The latest revenue estimate will be adjusted late in the 2020 legislative session, which starts in January.
Legislative leaders and Gov.-elect Tate Reeves will have an additional $107 million during the 2020 session to address campaign promises made during the recently completed statewide elections, based on early estimates.
Legislative leaders and outgoing Gov. Phil Bryant met Friday morning in the Woolfolk state office building to adopt an official estimate of the amount of money the state will collect in tax collections for the remainder of the current fiscal year and for the new fiscal year, which starts July 1.
It is possible – perhaps likely – that the revenue estimate will be adjusted late in the 2020 session, which starts in January, but the preliminary estimate is that there will be $107 million more to expend during the upcoming session than there was during the 2019 session.
Those funds will come in handy since both Reeves and Lt. Gov.-elect Delbert Hosemann committed to significant teacher pay raises for the 2020 session. In addition, there has been talk of expending funds on other items, such as on work force development, early childhood education and on a state employee pay raise.
Friday’s annual meeting of the 14-member Legislative Budget Committee and Bryant was unique in that its participation included the outgoing governor, who could not run for re-election because of term limits, and Gov.-elect Reeves, who was chairing the meeting as the current lieutenant governor. Reeves’ tenure as governor begins in January.
It has been rare in the state’s history to have an outgoing governor and gov-elect participating in the annual meeting to set the revenue for the upcoming session.
“You can’t swing a cat without hitting a governor,” Bryant quipped at one point during the meeting.
Revenue collections for the first four months of the current fiscal year have been robust, but based on the estimate adopted Friday, they are expected to slow during the remainder of the year. The projection made Friday is for revenue to grow from $5.98 billion for the last fiscal year to $6 billion for the current fiscal year. Revenue collections already are up $122 million (7.1 percent) for the current fiscal year so the projection is that they will taper off for the rest of the year.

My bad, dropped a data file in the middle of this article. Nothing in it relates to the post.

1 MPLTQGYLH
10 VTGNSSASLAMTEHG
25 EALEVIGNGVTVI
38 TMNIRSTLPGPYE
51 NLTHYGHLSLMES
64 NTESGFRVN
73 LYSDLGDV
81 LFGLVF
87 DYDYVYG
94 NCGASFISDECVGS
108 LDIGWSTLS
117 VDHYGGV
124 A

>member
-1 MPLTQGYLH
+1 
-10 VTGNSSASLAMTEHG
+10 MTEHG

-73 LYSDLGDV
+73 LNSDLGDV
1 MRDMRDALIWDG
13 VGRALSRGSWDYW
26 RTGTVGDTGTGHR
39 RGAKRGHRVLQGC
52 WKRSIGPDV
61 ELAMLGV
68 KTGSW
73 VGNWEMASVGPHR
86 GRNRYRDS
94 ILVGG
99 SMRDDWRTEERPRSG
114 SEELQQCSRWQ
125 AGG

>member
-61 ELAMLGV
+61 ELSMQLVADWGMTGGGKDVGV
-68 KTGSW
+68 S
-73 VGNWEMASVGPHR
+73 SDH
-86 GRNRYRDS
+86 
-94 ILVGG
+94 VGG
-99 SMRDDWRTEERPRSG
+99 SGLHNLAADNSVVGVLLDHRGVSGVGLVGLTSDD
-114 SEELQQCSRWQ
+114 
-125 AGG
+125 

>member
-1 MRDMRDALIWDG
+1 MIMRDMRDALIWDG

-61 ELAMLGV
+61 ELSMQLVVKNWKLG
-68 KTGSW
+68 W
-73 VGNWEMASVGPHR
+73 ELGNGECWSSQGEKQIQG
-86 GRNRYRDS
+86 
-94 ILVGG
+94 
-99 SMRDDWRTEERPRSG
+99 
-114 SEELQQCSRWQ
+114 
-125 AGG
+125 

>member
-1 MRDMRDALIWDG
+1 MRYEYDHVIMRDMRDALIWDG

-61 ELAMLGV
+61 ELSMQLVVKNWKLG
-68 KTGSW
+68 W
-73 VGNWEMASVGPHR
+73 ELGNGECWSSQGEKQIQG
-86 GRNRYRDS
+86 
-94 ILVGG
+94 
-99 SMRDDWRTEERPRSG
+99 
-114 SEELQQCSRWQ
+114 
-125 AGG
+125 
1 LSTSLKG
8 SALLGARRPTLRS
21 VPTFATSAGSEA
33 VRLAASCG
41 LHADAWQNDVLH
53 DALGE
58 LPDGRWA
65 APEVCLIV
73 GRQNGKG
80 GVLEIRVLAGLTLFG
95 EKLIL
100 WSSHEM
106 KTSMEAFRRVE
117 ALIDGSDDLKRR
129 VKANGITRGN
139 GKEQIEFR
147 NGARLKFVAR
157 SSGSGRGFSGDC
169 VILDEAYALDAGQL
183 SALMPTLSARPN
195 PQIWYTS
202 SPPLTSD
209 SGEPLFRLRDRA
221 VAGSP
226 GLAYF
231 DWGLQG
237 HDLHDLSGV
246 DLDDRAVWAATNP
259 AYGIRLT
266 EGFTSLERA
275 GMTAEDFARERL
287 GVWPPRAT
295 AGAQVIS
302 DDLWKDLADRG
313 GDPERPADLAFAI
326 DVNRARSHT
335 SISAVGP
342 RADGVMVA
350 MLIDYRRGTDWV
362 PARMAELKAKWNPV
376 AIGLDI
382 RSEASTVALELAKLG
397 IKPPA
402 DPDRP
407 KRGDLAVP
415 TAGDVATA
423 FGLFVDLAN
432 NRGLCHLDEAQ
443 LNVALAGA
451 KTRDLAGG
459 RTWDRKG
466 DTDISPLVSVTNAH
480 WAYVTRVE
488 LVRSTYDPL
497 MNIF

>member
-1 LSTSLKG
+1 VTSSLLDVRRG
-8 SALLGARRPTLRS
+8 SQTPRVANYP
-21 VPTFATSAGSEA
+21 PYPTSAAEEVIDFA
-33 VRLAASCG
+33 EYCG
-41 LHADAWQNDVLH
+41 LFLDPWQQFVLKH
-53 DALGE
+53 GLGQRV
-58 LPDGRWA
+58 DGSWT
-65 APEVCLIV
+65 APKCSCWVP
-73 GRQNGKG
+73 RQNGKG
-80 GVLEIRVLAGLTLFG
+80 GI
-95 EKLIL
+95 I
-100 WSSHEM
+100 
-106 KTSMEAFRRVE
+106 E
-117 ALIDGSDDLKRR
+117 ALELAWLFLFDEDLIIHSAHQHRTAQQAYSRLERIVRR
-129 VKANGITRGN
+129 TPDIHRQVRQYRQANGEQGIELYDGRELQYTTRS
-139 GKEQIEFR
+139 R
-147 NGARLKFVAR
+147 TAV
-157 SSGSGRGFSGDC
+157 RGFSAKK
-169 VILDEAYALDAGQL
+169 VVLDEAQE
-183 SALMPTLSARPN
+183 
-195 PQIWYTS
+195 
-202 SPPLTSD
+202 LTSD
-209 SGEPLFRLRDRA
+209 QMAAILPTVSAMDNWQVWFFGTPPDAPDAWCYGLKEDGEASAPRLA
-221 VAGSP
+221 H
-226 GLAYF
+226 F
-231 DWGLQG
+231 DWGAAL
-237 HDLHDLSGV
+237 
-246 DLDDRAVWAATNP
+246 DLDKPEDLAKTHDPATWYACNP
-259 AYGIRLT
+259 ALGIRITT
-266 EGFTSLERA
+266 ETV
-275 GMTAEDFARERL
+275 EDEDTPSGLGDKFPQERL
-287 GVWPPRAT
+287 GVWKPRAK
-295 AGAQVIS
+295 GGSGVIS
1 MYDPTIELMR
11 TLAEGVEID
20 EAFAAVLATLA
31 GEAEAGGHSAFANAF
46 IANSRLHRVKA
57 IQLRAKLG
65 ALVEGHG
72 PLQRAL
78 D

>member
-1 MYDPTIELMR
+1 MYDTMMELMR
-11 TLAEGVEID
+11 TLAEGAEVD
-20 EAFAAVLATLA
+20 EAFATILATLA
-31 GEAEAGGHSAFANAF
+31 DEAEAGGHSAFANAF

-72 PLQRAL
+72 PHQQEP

And then for the upcoming fiscal year, beginning July 1 the projection is that collections actually will decline $30.7 million over the amount projected to be collected during the current year.
“It is a very conservative estimate,” Reeves said.
The Budget Committee and governor adopt the estimate based on a recommendation made by the state’s financial experts, consisting of the treasurer, the state fiscal office, an analyst with the Legislative Budget Committee, the revenue commissioner and the state economist.
State Economist Darrin Webb told the committee and governor that the estimate for the upcoming fiscal year was lowered, in part, because of tax cuts and diversions from the state general fund passed in recent years that are just beginning to kick in.
Still, Bryant said the growth in revenue is laudable.
“To all of those who thought we had given away the store (in tax cuts) to those mean old corporations, we will have more money than ever before,” he said.
Based on statistics, such as growth in the state’s gross domestic product, the Mississippi economy is still trailing that of the nation.
But Webb said, the state economy “has built a little momentum over the past three years. Nevertheless, we remain below the peak of 2008” before the Great Recession.
Webb said the state’s GDP is expected to grow at 1.2 percent for the current fiscal year compared to 2.3 percent for the national GDP. He added the state’s GDP could be even less because of the impacts of Delta flooding earlier this year.
The GDP represents the total value of goods and services.
In the coming weeks both the governor and legislative leaders will release budget proposals before the start of the 2020 legislative session.